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dc.contributor.authorNocker, Andreas
dc.contributor.authorCamper, Anne K.
dc.date.accessioned2017-07-13T22:28:10Z
dc.date.available2017-07-13T22:28:10Z
dc.date.issued2006-03
dc.identifier.citationNocker A, Camper AK, "Selective removal of DNA from dead cells of mixed bacterial communities by use of ethidium monoazide," Appl Environ Microbiol 2006 72(3):1997-2004en_US
dc.identifier.issn0099-2240
dc.identifier.urihttps://scholarworks.montana.edu/xmlui/handle/1/13297
dc.description.abstractThe distinction between viable and dead bacterial cells poses a major challenge in microbial diagnostics. Due to the persistence of DNA in the environment after cells have lost viability, DNA-based quantification methods overestimate the number of viable cells in mixed populations or even lead to false-positive results in the absence of viable cells. On the other hand, RNA-based diagnostic methods, which circumvent this problem, are technically demanding and suffer from some drawbacks. A promising and easy-to-use alternative utilizing the DNA-intercalating dye ethidium monoazide bromide (EMA) was published recently. This chemical is known to penetrate only into “dead” cells with compromised cell membrane integrity. Subsequent photoinduced crosslinking was reported to inhibit PCR amplification of DNA from dead cells. We provide evidence here that in addition to inhibition of amplification, most of the DNA from dead cells is actually lost during the DNA extraction procedure, probably together with cell debris which goes into the pellet fraction. Exposure of bacteria to increasing stress and higher proportions of dead cells in defined populations led to increasing loss of genomic DNA. Experiments were performed using Escherichia coli O157:H7 and Salmonella enterica serovar Typhimurium as model pathogens and using real-time PCR for their quantification. Results showed that EMA treatment of mixed populations of these two species provides a valuable tool for selective removal of DNA of nonviable cells by using conventional extraction protocols. Furthermore, we provide evidence that prior to denaturing gradient gel electrophoresis, EMA treatment of a mature mixed-population drinking-water biofilm containing a substantial proportion of dead cells can result in community fingerprints dramatically different from those for an untreated biofilm. The interpretation of such fingerprints can have important implications in the field of microbial ecology.en_US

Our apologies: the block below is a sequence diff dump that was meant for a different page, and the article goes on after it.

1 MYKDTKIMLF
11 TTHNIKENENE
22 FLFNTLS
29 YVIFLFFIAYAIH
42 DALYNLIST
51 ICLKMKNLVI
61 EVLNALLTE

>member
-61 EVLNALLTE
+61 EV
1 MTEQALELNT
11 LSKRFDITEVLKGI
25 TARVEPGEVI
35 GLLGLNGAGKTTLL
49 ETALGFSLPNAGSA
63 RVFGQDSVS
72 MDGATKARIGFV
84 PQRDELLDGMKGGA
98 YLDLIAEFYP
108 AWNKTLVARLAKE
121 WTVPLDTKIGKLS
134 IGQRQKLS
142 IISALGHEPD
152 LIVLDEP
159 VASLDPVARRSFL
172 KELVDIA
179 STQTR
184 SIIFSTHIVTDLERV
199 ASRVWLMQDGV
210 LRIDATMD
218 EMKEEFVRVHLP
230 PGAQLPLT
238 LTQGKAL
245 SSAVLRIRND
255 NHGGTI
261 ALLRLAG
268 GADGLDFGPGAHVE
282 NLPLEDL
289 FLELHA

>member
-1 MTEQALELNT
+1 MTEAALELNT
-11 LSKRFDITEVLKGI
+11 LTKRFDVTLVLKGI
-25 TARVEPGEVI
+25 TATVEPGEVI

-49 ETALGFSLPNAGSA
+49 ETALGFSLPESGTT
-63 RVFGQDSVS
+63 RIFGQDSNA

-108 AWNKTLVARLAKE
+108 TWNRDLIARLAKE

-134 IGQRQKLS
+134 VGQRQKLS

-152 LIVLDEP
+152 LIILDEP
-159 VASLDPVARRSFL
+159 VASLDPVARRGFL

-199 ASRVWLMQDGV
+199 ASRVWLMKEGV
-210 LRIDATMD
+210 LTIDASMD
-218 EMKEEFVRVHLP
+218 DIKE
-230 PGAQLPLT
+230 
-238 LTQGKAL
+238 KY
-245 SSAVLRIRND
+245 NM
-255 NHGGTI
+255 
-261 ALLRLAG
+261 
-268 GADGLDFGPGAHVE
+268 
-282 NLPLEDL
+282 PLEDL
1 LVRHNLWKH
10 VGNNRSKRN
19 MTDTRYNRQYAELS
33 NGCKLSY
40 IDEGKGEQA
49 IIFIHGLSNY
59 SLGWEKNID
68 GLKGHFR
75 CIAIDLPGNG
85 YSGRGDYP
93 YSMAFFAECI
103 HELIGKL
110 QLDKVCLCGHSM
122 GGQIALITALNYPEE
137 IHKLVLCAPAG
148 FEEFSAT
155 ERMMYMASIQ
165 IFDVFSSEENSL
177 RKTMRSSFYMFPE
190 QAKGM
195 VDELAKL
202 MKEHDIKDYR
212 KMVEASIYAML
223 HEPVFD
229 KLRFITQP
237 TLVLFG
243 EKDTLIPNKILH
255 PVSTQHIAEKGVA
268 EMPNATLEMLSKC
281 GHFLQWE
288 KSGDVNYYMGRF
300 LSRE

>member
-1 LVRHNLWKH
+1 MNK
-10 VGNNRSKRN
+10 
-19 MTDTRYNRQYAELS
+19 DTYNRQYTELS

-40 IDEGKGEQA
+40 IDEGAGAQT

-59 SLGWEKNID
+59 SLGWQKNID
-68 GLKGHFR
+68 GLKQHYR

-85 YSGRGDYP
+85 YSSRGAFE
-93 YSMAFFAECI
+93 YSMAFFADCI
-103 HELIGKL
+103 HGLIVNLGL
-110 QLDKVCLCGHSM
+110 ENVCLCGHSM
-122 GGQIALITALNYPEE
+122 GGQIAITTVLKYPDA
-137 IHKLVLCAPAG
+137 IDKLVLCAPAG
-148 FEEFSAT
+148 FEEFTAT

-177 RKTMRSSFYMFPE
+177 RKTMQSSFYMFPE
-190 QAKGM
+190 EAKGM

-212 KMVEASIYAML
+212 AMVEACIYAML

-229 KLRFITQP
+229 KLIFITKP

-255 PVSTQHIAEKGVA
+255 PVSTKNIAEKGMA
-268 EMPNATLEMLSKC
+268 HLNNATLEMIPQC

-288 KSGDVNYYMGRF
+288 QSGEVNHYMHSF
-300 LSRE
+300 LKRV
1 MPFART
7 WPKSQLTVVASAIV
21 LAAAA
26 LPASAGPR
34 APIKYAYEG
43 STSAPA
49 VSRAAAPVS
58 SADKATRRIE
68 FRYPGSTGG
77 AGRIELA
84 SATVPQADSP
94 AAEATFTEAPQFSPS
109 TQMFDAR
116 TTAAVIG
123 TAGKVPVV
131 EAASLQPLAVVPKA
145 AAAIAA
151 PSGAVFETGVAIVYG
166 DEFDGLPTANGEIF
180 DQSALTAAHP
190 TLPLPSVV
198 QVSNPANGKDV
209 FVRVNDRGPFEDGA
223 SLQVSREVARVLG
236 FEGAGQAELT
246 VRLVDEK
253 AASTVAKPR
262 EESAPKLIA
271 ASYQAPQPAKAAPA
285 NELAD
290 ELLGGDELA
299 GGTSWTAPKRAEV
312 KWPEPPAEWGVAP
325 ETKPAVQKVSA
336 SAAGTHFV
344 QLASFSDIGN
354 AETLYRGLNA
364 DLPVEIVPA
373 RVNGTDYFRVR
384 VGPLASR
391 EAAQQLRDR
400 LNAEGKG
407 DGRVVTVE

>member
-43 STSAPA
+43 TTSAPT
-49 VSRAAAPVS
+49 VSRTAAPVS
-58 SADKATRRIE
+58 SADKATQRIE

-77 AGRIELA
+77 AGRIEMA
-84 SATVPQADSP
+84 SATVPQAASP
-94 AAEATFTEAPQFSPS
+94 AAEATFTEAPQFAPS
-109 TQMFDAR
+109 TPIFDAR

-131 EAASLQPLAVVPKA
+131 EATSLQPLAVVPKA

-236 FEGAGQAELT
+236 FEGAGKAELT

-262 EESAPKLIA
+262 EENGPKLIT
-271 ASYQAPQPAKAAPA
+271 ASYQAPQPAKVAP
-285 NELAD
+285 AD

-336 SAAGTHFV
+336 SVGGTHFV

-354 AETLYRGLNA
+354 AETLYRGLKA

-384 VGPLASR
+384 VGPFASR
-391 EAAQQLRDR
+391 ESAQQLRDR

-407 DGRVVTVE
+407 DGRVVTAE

dc.titleSelective removal of DNA from dead cells of mixed bacterial communities by use of ethidium monoazideen_US
dc.typeArticleen_US
mus.citation.extentfirstpage1997en_US
mus.citation.extentlastpage2004en_US
mus.citation.issue3en_US
mus.citation.journaltitleApplied and Environmental Microbiologyen_US
mus.citation.volume72en_US
mus.identifier.categoryEngineering & Computer Scienceen_US
mus.identifier.doi10.1128/aem.72.3.1997-2004.2006en_US
mus.relation.collegeCollege of Engineeringen_US
mus.relation.departmentCenter for Biofilm Engineering.en_US
mus.relation.departmentChemical & Biological Engineering.en_US
mus.relation.departmentChemical Engineering.en_US
mus.relation.universityMontana State University - Bozemanen_US
mus.relation.researchgroupCenter for Biofilm Engineering.en_US
mus.data.thumbpage7en_US
mus.contributor.orcidNocker, Andreas|0000-0002-5343-9418en_US


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